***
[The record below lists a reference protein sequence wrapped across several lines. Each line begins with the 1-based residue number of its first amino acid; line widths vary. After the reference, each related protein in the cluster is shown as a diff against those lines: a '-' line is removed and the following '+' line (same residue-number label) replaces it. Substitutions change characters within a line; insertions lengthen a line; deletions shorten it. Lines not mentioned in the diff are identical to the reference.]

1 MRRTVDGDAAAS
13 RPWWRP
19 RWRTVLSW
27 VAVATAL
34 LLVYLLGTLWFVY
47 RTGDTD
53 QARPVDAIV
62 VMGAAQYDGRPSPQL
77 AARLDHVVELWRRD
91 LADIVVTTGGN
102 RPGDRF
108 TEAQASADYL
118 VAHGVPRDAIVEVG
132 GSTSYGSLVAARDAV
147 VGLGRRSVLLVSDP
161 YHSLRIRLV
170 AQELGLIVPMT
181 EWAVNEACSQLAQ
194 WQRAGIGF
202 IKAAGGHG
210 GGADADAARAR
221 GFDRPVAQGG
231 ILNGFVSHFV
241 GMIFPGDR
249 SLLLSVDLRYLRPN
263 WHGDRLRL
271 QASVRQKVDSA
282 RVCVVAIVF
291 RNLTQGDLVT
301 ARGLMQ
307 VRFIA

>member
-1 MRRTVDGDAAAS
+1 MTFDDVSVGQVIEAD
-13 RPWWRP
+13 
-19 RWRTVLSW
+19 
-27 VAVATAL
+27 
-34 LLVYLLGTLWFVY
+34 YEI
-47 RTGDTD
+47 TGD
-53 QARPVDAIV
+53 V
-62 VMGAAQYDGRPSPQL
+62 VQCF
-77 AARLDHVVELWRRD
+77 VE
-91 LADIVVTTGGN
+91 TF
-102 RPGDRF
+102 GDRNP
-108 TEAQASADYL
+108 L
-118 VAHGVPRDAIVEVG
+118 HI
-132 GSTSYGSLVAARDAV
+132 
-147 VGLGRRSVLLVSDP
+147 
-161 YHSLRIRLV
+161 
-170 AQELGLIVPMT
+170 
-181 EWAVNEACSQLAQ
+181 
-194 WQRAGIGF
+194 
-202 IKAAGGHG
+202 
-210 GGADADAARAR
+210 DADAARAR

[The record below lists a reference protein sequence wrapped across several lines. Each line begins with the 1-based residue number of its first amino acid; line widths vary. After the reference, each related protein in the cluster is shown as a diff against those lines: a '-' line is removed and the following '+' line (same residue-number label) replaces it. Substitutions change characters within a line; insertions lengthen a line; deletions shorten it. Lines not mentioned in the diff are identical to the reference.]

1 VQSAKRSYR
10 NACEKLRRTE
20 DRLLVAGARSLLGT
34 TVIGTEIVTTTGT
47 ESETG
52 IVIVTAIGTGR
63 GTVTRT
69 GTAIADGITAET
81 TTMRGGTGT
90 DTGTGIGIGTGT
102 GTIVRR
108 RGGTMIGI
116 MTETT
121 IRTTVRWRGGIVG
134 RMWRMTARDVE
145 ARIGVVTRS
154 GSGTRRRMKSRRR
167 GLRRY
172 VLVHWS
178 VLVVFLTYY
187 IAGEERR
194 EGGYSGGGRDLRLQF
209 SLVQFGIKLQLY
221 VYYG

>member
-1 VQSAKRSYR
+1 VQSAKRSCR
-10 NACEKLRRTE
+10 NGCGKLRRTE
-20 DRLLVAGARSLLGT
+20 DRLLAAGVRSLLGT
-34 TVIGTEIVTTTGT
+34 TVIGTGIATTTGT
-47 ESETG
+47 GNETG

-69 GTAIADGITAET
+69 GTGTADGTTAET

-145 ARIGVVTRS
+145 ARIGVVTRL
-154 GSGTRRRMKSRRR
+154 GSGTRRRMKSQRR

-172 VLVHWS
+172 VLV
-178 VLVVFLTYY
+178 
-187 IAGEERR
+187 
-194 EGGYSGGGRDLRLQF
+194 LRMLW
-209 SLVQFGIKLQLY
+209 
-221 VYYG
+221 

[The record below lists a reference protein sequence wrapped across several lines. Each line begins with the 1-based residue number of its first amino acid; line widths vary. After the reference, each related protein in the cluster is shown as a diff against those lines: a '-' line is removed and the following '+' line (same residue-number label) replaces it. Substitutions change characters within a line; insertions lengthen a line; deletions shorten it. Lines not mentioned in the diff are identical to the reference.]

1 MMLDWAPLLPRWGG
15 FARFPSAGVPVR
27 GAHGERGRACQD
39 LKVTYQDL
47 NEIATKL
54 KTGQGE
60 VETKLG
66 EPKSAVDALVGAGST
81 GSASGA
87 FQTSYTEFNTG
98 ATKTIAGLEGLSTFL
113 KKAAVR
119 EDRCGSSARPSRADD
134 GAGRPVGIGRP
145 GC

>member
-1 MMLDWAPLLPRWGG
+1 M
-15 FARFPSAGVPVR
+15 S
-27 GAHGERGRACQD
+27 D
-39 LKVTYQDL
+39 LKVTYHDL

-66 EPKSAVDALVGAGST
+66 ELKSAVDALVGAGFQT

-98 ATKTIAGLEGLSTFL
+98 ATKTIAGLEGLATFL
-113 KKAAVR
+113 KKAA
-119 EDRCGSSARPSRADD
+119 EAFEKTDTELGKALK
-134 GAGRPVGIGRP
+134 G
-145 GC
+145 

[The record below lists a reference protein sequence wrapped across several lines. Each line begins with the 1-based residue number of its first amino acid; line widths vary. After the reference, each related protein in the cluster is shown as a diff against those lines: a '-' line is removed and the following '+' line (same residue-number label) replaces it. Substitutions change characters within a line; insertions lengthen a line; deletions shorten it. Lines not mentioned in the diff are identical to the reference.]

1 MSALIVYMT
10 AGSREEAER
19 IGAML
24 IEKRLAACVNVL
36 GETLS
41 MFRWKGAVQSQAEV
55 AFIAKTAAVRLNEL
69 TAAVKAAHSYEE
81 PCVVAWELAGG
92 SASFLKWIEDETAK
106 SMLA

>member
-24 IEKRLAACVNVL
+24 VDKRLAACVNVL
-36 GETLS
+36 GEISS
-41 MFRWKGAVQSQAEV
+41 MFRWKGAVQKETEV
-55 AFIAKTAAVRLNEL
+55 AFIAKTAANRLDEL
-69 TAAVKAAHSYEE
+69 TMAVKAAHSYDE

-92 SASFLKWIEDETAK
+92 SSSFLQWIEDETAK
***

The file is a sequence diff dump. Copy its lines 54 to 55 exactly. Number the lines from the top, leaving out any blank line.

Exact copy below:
-102 RPGDRF
+102 GDRNP